Adapted from Thinking About Tomorrow: The Transition to Adult Life by Jo Ann Simons as it appeared in Disability Solutions, Volume 6, Issue 1
For individuals with Down syndrome, finding meaningful employment can be a significant step toward independence and self-sufficiency. In this blog post, we’ll delve into the various employment options available to individuals with Down syndrome, including competitive, supported, and sheltered employment. We’ll also discuss the value of volunteer work as a means of gaining valuable job training and experience.
Competitive employment is a goal for many young adults with Down syndrome who possess good work skills and prior job experience. In the United States, the transition from secondary studies to competitive employment is a significant milestone. However, it’s important to note that competitive employment can be highly competitive, and some individuals may require job supports to succeed. Here are some examples of job support in a traditional competitive environment:
Job Coaches and Employment Specialists
Support personnel known as “Job Coaches” or “Employment Specialists” play a crucial role in helping individuals with Down syndrome succeed in competitive employment. They provide ongoing assistance until the individual can work independently.
The Fading Technique
Another approach to supporting competitive employment is fading, where job support is gradually reduced until the individual can work autonomously. This technique helps promote self-sufficiency while maintaining job performance.
The involvement of a Follow-Up Specialist is vital to monitor and ensure that the employee continues to meet workplace expectations and address any issues promptly. This component often gets overlooked, but it can prevent job loss.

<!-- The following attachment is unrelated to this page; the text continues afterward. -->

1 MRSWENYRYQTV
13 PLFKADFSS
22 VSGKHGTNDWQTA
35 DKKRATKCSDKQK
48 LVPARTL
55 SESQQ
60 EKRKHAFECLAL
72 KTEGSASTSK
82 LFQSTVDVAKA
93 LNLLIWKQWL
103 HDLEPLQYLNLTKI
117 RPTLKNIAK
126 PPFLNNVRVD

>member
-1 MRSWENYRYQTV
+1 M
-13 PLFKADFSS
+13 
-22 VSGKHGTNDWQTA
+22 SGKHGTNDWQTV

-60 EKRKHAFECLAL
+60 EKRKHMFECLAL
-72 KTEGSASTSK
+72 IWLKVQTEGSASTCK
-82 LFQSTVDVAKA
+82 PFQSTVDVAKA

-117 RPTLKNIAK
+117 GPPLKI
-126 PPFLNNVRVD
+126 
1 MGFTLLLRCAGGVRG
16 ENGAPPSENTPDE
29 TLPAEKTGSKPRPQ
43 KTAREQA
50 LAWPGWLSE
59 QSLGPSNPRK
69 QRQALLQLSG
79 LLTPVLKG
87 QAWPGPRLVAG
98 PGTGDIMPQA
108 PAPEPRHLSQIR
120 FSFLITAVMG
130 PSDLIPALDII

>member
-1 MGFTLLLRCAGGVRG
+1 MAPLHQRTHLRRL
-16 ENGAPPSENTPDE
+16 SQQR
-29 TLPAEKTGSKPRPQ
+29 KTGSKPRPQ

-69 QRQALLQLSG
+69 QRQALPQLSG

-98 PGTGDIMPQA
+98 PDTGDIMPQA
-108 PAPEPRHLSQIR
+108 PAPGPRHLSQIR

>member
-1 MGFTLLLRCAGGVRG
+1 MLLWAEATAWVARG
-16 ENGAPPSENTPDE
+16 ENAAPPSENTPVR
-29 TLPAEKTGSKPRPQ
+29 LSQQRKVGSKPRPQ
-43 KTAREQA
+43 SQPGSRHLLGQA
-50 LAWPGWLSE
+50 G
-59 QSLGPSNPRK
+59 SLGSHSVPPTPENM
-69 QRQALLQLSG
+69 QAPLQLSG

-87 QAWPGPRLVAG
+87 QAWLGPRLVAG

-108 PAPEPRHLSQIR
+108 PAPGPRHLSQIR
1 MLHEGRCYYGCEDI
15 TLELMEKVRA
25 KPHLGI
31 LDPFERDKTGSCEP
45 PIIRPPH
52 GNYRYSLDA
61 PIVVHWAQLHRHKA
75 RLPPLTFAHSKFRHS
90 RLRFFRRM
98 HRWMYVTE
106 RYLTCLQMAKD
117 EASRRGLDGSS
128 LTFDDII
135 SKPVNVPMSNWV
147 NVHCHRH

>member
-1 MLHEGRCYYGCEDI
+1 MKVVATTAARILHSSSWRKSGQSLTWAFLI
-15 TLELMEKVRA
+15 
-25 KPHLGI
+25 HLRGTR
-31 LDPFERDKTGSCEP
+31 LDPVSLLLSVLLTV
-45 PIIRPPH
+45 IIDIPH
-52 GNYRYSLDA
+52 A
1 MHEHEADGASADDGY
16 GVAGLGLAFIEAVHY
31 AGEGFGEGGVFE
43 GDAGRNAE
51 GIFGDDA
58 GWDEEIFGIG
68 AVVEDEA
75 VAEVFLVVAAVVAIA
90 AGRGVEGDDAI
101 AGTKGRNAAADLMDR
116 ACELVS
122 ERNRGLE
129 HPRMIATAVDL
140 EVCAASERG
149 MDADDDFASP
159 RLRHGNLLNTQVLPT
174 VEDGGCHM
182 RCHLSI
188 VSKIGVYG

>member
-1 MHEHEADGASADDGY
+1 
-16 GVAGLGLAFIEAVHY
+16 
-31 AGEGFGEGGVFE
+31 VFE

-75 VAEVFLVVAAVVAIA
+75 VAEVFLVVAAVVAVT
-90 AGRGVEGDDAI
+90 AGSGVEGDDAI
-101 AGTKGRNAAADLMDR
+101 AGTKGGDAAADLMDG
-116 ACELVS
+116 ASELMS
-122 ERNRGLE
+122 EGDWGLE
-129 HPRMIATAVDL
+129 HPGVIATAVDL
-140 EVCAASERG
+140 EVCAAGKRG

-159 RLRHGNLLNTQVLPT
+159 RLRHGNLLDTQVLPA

Leveraging natural supports in the workplace is an often-overlooked opportunity. Coworkers can provide assistance and guidance to individuals with disabilities, making the workplace more inclusive.
Supported employment is suitable for individuals who require ongoing support to succeed in a competitive work environment. Unlike competitive employment, there are no time limits on support, making it an ideal option for individuals with various disabilities. Bitty & Beaus is one stellar example.
To learn more about supported employment, you can visit the National Down Syndrome Society (NDSS). Reference
Sheltered employment, often referred to as sheltered workshops, is a setting where individuals with disabilities complete subcontract work, such as mailings, packaging, and assembly. Payment is based on their productivity in comparison to workers without disabilities.
Volunteer work provides a valuable opportunity to gain job training and experience. It is especially useful for individuals who may not require a paycheck or are looking to build their skills. It’s worth noting that volunteers cannot perform tasks that are typically compensated, but there are numerous volunteer opportunities available in libraries, Meals-on-Wheels programs, and other community services.
Individuals with Down syndrome can explore various employment options, from competitive and supported employment to volunteer work and sheltered employment. Each path has its unique advantages and challenges, making it essential to choose the right fit based on individual abilities and goals. As the journey toward employment unfolds, the support and guidance of family, educators, and professionals become invaluable in helping individuals with Down syndrome achieve their employment aspirations.